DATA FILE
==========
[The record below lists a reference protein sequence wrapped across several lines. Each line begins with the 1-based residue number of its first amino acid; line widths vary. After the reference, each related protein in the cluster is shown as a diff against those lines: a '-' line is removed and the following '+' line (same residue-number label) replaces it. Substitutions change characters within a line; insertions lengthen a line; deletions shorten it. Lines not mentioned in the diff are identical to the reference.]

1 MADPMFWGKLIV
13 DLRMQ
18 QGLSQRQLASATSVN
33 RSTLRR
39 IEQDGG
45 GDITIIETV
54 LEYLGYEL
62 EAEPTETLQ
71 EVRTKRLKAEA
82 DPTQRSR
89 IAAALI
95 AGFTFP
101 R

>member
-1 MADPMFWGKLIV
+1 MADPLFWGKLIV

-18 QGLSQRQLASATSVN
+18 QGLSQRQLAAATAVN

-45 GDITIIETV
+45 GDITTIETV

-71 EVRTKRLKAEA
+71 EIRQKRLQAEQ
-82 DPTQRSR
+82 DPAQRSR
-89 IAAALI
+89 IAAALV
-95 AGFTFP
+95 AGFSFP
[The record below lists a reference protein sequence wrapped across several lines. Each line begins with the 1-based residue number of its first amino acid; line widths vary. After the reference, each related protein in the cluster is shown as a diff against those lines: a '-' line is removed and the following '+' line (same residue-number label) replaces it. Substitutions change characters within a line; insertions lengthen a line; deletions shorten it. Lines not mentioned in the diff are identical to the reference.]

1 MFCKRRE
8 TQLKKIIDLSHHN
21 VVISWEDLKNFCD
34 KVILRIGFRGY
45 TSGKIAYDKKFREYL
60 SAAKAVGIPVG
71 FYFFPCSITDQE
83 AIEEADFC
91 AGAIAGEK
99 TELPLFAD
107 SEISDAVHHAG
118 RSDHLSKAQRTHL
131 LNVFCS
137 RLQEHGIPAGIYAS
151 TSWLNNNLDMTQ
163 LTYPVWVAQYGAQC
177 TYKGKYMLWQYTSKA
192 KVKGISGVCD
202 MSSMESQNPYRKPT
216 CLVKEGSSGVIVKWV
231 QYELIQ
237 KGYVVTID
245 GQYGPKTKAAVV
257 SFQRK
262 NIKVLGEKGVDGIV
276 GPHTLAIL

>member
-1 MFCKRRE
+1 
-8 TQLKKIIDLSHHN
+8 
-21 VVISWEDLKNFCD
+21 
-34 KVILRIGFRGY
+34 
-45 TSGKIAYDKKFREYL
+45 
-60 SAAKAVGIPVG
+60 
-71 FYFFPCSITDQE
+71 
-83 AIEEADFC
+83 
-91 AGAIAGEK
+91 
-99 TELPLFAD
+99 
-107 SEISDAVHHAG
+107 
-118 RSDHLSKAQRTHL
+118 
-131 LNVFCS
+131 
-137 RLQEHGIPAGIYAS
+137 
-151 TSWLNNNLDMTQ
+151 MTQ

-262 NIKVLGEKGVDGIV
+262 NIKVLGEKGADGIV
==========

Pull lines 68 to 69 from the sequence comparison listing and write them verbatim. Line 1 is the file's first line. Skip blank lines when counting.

-60 SAAKAVGIPVG
+60 